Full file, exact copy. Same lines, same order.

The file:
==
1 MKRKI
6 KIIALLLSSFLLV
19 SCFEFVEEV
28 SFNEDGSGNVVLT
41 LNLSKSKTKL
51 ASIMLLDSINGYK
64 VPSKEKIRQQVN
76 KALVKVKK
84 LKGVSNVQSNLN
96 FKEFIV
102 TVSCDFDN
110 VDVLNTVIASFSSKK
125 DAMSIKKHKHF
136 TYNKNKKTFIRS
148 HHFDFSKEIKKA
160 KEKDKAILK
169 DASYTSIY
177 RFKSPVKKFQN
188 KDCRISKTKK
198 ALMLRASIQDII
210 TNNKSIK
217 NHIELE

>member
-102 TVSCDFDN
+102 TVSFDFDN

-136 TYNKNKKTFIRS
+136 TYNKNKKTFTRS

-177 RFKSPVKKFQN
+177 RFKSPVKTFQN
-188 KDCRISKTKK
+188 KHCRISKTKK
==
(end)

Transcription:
1 MKRKI
6 KIIALLLSSFLLV
19 SCFEFVEEV
28 SFNEDGSGNVVLT
41 LNLSKSKTKL
51 ASIMLLDSINGYK
64 VPSKEKIRQQVN
76 KALVKVKK
84 LKGVSNVQSNLN
96 FKEFIV
102 TVSCDFDN
110 VDVLNTVIASFSSKK
125 DAMSIKKHKHF
136 TYNKNKKTFIRS
148 HHFDFSKEIKKA
160 KEKDKAILK
169 DASYTSIY
177 RFKSPVKKFQN
188 KDCRISKTKK
198 ALMLRASIQDII
210 TNNKSIK
217 NHIELE

>member
-102 TVSCDFDN
+102 TVSFDFDN

-136 TYNKNKKTFIRS
+136 TYNKNKKTFTRS

-177 RFKSPVKKFQN
+177 RFKSPVKTFQN
-188 KDCRISKTKK
+188 KHCRISKTKK